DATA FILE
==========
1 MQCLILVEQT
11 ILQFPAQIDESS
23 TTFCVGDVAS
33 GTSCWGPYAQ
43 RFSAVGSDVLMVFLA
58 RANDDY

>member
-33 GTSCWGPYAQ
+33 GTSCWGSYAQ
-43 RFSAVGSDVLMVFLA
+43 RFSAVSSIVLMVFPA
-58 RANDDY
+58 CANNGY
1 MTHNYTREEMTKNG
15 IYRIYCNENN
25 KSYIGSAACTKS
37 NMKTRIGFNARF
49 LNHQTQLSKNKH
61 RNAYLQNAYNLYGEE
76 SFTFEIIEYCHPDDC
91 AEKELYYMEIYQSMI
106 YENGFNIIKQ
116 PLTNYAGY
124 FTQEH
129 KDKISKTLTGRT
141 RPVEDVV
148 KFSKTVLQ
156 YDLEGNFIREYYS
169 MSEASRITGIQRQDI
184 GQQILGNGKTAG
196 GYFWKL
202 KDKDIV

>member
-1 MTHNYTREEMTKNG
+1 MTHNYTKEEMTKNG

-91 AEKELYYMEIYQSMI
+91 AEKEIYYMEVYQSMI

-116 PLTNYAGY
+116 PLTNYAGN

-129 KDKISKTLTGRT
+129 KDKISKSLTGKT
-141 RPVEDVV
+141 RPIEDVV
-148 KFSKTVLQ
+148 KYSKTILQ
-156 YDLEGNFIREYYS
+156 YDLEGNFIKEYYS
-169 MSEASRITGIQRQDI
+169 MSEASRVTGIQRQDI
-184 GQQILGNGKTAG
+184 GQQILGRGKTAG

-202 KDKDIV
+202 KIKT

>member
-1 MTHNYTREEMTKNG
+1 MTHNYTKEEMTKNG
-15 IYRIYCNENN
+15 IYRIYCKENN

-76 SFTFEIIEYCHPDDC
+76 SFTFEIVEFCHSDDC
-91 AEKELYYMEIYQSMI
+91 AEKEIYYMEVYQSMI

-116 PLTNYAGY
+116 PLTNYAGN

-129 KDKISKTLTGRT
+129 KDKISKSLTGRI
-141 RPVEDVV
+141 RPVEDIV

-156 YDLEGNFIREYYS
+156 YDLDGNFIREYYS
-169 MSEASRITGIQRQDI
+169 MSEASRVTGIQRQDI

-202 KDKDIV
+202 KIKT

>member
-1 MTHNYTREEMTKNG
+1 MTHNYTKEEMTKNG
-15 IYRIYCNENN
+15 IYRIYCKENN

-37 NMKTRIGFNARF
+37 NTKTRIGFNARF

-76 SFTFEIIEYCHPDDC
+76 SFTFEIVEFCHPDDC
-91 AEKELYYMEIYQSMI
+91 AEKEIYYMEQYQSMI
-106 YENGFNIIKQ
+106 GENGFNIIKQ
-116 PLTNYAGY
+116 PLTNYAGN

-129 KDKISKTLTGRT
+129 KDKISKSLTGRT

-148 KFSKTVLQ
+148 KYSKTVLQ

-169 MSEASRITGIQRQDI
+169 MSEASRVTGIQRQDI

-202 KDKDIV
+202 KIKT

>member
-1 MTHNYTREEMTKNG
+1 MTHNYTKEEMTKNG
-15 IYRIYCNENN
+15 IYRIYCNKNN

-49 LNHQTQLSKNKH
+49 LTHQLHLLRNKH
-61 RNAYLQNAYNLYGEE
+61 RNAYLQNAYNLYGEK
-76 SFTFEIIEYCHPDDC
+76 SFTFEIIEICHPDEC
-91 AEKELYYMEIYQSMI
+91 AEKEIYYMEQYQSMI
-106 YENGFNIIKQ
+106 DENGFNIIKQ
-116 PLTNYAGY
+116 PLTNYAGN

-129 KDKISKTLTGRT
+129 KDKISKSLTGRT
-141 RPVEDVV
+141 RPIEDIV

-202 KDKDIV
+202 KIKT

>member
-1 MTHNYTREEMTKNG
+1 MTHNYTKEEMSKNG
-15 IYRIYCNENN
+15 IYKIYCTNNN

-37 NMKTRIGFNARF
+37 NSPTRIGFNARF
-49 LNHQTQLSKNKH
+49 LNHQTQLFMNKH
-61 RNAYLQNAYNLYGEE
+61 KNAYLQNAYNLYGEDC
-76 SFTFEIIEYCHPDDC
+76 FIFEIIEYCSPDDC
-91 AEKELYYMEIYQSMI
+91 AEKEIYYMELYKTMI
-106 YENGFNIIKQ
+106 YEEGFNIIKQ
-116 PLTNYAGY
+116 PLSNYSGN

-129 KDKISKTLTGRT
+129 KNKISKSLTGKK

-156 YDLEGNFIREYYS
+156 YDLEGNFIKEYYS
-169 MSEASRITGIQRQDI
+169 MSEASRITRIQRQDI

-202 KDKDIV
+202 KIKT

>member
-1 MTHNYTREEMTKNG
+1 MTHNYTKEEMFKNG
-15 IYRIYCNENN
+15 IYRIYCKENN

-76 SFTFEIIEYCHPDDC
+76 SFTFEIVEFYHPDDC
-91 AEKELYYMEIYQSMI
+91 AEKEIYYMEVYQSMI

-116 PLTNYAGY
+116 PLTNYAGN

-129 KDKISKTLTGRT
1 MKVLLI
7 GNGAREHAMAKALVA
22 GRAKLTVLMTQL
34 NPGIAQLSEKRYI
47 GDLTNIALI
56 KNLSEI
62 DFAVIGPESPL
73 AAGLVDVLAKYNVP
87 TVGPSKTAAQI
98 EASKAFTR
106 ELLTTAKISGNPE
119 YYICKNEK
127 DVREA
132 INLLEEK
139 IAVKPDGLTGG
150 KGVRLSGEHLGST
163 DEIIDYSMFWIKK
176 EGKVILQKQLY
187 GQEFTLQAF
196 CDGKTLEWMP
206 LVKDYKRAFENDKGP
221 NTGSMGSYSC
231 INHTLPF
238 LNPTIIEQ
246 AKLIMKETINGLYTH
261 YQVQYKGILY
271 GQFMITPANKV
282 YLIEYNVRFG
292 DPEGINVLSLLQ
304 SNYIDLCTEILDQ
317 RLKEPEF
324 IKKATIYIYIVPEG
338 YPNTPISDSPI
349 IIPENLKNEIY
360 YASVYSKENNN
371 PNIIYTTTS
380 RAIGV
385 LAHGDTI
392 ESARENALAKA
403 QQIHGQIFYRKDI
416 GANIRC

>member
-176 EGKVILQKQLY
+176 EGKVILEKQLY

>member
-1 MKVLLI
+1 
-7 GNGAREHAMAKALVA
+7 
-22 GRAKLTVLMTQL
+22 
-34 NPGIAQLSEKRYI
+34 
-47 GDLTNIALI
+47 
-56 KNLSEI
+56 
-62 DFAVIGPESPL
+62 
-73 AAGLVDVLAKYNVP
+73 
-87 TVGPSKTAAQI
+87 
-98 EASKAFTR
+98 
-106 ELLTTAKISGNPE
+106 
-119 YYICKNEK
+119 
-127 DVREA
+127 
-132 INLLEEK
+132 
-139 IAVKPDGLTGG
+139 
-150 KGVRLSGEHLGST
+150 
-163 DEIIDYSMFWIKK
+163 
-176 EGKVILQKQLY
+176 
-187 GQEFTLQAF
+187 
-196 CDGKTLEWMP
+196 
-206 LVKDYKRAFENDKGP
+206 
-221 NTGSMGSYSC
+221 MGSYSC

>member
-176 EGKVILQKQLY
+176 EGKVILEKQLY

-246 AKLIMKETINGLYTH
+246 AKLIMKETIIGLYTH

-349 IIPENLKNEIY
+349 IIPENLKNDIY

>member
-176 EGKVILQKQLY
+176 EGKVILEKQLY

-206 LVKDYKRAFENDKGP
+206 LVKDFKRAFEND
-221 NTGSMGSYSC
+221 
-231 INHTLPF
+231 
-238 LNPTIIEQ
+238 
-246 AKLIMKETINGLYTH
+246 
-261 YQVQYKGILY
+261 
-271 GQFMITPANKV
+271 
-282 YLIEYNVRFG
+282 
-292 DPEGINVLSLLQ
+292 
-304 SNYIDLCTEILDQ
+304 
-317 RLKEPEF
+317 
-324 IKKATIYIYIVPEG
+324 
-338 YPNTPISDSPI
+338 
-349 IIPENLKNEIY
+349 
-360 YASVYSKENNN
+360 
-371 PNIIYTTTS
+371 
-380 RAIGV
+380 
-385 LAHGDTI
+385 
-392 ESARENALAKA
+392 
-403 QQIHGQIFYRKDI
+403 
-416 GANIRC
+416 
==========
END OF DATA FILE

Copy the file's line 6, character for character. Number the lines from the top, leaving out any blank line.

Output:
58 RANDDY